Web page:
There’s no reason for it not to be. It’s one and a half centuries old. Much of it is in complete darkness. It doesn’t need to look or feel especially reverent. It still does the job for which it was originally built, and that’s all that matters.
Where the tunnel lifts its skirts, as it were, is when it brushes up against the rest of the world. And it does this with the most style, but also the most dignity, at Baker Street.
There’s something about these platforms that perspires history. Granted, a degree of it is down to contrivance. The place has been done up to show off its heritage. But there’s nothing wrong with illuminating the past, and Baker Street does it literally:
The care that has gone into the presentation of the original platforms at Baker Street is palpable. You feel like someone has, for once, grasped how architecture and artistry can rekindle each other in a constructive, forward-looking fashion.
This place could so easily have taken on the feel of a mausoleum. Antiquities could have been preserved out of duty rather than love. Instead the smell of Victoriana that sidles up your senses the moment you arrive on the platforms is comforting, even reassuring.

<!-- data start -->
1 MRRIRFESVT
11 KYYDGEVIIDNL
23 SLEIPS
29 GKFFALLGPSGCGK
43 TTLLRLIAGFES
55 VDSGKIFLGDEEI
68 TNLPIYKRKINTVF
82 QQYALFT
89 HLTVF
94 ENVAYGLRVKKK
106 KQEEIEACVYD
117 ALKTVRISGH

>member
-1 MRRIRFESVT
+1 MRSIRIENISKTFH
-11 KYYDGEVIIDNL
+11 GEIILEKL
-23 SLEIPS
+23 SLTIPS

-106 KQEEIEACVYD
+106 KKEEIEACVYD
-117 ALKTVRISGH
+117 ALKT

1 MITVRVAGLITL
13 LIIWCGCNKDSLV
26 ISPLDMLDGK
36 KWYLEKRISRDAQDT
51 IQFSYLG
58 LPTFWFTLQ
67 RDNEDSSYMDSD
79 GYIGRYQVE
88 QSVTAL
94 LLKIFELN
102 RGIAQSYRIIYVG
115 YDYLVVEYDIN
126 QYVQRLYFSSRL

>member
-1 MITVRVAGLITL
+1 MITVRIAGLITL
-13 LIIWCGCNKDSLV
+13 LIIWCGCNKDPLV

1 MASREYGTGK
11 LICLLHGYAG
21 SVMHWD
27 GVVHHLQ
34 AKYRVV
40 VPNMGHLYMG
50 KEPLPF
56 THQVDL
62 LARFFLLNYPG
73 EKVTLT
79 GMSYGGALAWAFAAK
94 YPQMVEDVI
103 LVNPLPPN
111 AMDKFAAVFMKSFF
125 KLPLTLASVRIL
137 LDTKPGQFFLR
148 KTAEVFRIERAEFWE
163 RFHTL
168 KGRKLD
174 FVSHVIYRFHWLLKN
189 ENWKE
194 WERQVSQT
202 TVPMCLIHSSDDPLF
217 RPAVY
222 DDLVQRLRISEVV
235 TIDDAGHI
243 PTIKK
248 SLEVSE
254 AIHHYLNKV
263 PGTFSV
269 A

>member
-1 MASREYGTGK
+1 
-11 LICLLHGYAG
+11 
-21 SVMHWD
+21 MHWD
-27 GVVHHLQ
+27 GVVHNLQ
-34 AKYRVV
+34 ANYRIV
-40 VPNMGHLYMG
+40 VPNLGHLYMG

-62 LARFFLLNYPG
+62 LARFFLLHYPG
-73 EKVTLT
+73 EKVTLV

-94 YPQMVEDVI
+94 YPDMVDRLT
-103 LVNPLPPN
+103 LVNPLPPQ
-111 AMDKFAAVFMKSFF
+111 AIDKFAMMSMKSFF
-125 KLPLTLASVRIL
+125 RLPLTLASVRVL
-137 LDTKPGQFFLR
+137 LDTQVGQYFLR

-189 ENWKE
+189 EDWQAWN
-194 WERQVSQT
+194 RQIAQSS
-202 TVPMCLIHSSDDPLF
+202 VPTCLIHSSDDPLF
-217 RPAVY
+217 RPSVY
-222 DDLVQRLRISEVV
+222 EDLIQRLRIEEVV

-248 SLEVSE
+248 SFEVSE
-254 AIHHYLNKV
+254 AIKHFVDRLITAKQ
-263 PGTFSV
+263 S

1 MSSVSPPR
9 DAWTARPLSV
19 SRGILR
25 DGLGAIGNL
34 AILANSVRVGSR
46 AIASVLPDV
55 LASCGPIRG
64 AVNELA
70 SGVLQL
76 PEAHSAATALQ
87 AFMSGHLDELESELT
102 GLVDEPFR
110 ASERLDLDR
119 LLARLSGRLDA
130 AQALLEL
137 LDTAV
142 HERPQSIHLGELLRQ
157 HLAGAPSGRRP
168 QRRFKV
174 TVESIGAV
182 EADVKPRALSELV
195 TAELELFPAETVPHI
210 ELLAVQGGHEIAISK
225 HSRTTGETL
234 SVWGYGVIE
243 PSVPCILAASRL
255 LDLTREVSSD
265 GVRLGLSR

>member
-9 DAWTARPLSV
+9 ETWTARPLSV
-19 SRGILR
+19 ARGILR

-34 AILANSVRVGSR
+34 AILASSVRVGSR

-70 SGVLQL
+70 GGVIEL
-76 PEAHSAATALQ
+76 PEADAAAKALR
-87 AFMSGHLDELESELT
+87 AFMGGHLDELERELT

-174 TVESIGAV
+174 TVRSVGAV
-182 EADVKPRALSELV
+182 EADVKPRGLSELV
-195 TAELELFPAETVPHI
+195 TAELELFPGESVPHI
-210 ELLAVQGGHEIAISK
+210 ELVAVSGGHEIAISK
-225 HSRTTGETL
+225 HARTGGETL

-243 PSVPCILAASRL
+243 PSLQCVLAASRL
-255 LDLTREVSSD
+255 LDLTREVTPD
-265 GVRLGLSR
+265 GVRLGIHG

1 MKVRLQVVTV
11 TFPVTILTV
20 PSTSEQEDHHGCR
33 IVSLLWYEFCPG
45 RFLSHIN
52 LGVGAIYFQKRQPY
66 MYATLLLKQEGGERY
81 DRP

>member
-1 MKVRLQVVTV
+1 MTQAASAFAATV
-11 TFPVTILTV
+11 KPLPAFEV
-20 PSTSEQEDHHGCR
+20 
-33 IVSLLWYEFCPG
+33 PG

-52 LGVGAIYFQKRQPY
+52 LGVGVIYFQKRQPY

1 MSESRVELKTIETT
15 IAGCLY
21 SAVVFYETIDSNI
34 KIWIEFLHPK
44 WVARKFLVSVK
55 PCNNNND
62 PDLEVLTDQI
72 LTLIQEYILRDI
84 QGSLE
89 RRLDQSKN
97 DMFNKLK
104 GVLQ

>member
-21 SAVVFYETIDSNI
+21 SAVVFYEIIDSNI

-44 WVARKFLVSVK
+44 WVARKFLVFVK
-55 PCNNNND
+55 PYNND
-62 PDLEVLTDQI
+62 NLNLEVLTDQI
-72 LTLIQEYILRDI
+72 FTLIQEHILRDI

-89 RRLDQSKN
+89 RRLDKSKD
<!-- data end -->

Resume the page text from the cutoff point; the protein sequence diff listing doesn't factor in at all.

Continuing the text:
The eminence is infectious. I want to linger here, not pay my respects and move on.
The drawings and old maps and archive floor plans all help, of course. They sit in the illuminated alcoves, twinkling in the light, making the place feel even more like a living museum. I imagine, or at least I hope, they render the business of waiting for trains a little less tedious. Not that tedium is something I’d be quick to associate with Baker Street (although when I was there to take these photos, somebody was passing the time by doing the electric boogaloo – and rather well, as it happens).
These are only two of the 10 (count ’em) platforms at Baker Street, serving just two of the station’s five lines. But they are the oldest and also the finest. A bit of history gets under your fingernails every time you pass this way. Long may that continue.